Traditional pysanky are those created using traditional folk motifs and designs.  The pysanky in these albums use these ancient designs, but the artists often utilize modern techniques, equipment and dyes (more vibrant colors).  The patterns used are from various regions of Ukraine.

The photos in the first album are of pysanky that I purchased in Eastern Ukraine, namely Kyiv, although some come from the western parts of Ukraine, too.  The designs vary in degree of authenticity, and the colors on a few are very non-traditional, but they are variations on a traditional design rather than original work. 

I’ve set aside separate pages for Hutzul pysanky, which are created by Hutzul artisans from the Carpathian mountains of Ukraine.  The style of these pysanky is different from that of the rest of Ukraine.  Hutsul artisans use distinct motifs and create much more intricate designs than anyone besides the Bukovynians (most of whom are Hutsul, ethnically speaking).  Modern Hutsul pysanky often employ a characteristic yellow-green-red-black color scheme (heavy on the yellow), especially those from Kosmach, which also make heavy use of “resheto” (yellow and red hatchwork).  The eggs shown have been “reconstructed,” reinforced to preserve and protect them, by a technique discovered in Kolomyia (Ivano-Frankivs’k oblast), as demonstrated in the last album.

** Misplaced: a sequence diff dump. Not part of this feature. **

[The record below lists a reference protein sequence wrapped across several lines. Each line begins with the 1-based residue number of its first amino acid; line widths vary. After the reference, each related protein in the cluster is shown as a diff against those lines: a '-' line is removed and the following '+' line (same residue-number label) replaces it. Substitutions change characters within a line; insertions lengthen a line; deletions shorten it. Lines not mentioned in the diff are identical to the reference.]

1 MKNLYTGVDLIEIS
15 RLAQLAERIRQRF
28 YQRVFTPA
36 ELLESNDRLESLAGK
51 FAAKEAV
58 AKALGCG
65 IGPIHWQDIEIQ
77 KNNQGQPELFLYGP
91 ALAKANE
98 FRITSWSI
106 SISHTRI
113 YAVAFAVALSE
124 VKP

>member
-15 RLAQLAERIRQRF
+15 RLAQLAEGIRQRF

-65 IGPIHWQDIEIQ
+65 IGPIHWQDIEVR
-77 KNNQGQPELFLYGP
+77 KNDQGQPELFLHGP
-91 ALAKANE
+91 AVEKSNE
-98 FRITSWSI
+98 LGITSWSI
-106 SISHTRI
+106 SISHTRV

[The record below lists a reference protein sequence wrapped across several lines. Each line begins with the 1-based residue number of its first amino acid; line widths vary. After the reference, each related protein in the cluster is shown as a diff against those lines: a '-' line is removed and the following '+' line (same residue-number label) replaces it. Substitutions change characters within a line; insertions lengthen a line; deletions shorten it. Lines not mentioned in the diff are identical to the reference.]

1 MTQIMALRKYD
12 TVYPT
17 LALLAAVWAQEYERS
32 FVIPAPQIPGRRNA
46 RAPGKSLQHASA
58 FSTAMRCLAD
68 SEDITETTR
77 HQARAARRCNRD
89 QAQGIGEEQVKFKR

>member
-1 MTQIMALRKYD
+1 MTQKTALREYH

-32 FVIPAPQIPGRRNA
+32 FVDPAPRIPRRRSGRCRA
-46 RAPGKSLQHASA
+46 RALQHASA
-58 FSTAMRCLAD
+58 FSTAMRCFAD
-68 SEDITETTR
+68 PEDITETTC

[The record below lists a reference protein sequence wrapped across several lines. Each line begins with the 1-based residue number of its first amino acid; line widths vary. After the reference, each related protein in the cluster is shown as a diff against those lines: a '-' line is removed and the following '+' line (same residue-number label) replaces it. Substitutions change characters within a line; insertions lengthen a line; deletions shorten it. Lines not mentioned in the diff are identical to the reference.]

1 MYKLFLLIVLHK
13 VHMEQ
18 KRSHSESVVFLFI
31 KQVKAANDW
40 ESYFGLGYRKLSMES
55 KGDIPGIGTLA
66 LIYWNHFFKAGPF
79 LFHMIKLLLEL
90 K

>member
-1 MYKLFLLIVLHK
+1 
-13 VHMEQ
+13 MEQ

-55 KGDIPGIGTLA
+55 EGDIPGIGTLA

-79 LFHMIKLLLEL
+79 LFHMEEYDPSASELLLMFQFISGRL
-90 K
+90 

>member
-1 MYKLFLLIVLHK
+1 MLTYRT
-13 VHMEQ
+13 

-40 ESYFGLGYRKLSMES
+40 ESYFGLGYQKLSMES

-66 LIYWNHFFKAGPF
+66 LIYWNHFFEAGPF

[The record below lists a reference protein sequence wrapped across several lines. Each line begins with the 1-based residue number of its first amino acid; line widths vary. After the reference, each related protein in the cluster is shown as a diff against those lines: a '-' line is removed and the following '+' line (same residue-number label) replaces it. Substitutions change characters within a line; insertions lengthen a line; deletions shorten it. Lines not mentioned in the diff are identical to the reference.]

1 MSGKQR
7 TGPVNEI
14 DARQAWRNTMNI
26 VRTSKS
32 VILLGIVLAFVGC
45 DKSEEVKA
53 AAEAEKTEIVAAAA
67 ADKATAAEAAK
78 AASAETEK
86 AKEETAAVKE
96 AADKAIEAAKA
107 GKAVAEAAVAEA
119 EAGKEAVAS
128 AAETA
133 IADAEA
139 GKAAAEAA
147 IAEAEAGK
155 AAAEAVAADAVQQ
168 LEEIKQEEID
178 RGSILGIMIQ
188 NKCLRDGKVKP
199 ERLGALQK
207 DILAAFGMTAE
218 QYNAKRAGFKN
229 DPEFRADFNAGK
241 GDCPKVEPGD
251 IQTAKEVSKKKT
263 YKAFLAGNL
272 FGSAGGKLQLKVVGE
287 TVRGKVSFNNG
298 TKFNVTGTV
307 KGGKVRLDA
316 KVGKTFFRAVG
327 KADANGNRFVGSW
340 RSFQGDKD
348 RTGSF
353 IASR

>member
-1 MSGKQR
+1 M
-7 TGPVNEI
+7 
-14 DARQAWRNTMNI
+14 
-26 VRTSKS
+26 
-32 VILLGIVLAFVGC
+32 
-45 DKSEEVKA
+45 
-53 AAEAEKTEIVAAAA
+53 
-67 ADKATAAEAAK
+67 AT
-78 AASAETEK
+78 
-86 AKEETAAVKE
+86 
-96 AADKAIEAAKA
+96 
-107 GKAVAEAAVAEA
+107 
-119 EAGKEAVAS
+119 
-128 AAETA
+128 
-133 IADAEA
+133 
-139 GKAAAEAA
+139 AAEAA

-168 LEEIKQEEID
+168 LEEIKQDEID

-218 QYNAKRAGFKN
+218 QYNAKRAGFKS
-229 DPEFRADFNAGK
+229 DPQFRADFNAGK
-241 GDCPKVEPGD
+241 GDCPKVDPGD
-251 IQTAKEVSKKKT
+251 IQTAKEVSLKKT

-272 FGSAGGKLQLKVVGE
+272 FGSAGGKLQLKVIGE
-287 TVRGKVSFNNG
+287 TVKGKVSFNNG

(Note: Hutsul artisans have been incorporating Romanian color schemes and motifs into their designs in recent years.  Blue pysanky, and the 12 diamonds division, while pretty, are imported and non-traditional.  I have included them on the Nontraditional pages as exemplars of current Hutsul pysanky.)

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